If you talk about the Fifth Symphony without mentioning the composer, the first reaction from passers-by to music fans will most likely fall on Beethoven’s Fifth Symphony. The popularity brought by “The Knock of Destiny” has made this “Fifth” not only the representative of Beethoven, but also the most dazzling business card in the entire symphony world. Naturally, it is also the benchmark in the “Fifth Symphony” family. Regardless of the numbering sequence or the period of creation, “Bei Wu” has the typical characteristics of a mid-term work. Among the nine symphonies Beethoven composed throughout his life, the Fifth Symphony not only marked the maturity of his composition techniques, but also witnessed the moment when his composition style took a major turn.
So, where did the explosive energy of “Beiwu” come from? The anguish of broken love, the disillusionment of political ideals, the mental pain caused by deafness – these creative backgrounds have long been familiar to music fans and need no introduction. What needs special attention is that the huge energy of “Bei Wu” is not concentrated in the two outer movements, but is widely distributed throughout the whole song. This comes from the highly concentrated thematic nature of Beethoven’s creation. The theme of Destiny’s Knock on the Door firmly locks the listener’s thoughts in an extremely dense and varied form, and then creates a strong contrast, giving all listeners a thrilling experience like a roller coaster. “Bei Wu” is unprecedented in its concentration of themes and extreme dramatic tension, and has become a model for all later composers to follow.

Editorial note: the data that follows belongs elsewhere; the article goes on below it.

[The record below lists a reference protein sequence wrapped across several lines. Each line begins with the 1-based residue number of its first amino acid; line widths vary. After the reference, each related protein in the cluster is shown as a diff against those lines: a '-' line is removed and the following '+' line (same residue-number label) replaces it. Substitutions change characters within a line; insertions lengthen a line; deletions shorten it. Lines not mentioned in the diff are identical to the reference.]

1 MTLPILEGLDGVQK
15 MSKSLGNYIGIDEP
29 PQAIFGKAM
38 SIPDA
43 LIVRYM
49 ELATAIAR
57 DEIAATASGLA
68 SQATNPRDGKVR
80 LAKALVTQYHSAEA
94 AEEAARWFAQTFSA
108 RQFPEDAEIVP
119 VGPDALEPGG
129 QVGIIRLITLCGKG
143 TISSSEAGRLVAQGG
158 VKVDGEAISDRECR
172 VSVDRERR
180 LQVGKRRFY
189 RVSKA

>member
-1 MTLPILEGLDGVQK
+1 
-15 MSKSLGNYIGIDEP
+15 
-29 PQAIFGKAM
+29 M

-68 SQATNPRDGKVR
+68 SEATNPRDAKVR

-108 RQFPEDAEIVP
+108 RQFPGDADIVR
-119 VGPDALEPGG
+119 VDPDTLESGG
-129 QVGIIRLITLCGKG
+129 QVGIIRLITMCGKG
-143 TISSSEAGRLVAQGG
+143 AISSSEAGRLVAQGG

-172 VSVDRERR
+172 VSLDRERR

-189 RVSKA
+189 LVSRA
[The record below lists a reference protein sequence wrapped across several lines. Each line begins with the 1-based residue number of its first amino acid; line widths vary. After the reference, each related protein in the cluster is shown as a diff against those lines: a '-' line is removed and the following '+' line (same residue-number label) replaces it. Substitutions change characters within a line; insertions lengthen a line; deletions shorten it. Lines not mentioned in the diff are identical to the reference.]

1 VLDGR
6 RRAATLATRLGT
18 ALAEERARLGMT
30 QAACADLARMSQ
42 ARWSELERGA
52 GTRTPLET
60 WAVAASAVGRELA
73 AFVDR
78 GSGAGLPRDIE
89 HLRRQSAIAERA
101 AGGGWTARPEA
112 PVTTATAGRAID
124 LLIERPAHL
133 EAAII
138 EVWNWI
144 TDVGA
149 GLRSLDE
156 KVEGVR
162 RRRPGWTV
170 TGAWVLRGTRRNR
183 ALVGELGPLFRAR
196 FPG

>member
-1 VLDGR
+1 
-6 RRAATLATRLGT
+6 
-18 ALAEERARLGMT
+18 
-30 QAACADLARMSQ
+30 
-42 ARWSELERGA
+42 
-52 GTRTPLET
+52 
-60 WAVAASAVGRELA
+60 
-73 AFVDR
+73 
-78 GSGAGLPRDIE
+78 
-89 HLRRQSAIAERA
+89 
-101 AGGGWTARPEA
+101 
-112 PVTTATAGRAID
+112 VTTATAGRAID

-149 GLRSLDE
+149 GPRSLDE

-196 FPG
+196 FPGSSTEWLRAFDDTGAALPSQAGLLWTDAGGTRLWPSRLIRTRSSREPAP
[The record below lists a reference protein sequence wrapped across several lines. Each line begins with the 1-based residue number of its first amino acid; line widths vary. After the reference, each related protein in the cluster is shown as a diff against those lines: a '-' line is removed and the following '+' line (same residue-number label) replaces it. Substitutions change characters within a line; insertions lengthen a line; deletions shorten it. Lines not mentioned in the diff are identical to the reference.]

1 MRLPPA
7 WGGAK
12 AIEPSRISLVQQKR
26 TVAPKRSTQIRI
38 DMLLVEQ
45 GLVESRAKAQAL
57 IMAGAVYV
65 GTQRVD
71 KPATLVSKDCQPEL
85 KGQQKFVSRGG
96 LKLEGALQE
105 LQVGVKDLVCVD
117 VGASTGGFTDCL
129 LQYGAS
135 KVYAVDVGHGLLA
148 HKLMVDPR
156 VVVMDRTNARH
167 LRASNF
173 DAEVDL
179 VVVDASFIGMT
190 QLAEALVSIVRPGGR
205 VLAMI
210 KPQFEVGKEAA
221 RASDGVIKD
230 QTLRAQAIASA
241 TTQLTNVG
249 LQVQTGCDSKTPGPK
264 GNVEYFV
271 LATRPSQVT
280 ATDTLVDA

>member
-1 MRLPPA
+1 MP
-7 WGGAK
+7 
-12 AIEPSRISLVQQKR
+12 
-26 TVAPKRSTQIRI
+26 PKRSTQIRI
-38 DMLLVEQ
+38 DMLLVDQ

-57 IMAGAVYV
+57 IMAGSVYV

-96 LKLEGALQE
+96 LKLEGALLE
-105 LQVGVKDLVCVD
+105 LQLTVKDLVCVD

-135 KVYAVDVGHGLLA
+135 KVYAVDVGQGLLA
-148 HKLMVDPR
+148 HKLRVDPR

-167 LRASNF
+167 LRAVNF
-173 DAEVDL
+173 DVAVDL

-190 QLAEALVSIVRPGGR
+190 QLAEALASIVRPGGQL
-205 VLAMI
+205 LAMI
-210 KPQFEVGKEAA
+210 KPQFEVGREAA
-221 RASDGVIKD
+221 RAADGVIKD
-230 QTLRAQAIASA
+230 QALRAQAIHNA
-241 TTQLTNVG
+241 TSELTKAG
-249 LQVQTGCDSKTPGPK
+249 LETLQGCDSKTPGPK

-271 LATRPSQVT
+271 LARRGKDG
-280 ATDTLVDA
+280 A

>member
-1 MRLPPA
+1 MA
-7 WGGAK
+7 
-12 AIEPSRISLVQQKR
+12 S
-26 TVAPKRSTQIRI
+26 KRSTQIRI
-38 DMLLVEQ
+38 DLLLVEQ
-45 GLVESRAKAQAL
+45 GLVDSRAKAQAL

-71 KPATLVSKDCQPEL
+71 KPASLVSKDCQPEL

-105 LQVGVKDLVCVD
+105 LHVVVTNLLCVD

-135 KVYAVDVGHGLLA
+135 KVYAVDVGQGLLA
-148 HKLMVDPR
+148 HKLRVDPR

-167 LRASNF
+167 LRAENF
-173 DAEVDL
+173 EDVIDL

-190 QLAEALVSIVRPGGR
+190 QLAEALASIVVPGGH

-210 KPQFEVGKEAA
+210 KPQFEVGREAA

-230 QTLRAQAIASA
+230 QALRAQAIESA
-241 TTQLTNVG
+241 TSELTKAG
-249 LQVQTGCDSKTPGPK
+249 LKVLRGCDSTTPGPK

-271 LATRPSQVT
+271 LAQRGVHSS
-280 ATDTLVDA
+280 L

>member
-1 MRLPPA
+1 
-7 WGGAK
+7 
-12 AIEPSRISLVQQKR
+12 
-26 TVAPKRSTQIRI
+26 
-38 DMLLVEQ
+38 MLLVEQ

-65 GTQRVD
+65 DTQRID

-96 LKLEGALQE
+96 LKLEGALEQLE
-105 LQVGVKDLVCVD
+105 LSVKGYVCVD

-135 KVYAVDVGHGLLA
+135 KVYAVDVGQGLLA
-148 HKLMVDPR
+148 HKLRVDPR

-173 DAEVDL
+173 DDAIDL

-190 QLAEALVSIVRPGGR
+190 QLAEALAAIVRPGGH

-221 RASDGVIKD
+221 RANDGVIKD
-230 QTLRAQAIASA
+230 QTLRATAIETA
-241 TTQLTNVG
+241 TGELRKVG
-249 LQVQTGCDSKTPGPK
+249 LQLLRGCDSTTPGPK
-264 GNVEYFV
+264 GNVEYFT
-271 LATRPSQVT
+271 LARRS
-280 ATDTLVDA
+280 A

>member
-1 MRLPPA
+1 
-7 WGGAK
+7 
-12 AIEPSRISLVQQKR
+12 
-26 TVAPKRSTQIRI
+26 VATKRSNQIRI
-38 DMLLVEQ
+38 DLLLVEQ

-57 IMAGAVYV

Symphony No. 5 in D minor “Reformation” (1830)
Mendelssohn Symphony No. 5, London Symphony Orchestra, Sir John Eliot Gardiner
German-Austrian classical works have always been known for their speculative and serious nature, with Mendelssohn being the exception. In people’s impression, Mendelssohn was one of the few aristocratic children who lived a prosperous and prosperous life, and most of his musical works were singing and dancing. Not to mention those sweet concertos and wordless songs, his symphonies alone are filled with a cheerful traveling atmosphere. From Italy to Scotland, Mendelssohn wrote his travel diary on the staff.